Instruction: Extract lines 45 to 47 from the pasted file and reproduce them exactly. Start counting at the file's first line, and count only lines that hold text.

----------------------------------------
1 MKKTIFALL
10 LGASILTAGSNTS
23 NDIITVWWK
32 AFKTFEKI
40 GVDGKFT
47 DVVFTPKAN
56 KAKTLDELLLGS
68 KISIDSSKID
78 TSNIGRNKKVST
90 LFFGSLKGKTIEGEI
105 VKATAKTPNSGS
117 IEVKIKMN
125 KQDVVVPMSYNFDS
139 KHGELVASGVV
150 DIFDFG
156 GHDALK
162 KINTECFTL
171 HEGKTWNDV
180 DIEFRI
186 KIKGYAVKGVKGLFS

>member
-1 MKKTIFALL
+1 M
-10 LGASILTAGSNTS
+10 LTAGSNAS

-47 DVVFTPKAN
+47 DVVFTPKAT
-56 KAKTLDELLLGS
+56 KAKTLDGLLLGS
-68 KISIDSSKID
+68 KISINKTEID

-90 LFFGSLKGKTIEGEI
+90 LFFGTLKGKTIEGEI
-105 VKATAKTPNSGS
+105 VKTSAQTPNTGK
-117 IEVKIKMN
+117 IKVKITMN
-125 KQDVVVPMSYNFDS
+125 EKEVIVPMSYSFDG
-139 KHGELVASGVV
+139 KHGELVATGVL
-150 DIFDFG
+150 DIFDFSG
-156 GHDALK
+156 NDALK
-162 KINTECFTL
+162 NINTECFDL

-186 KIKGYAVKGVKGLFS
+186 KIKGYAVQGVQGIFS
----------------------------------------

+156 NDALK
-162 KINTECFTL
+162 NINTECFDL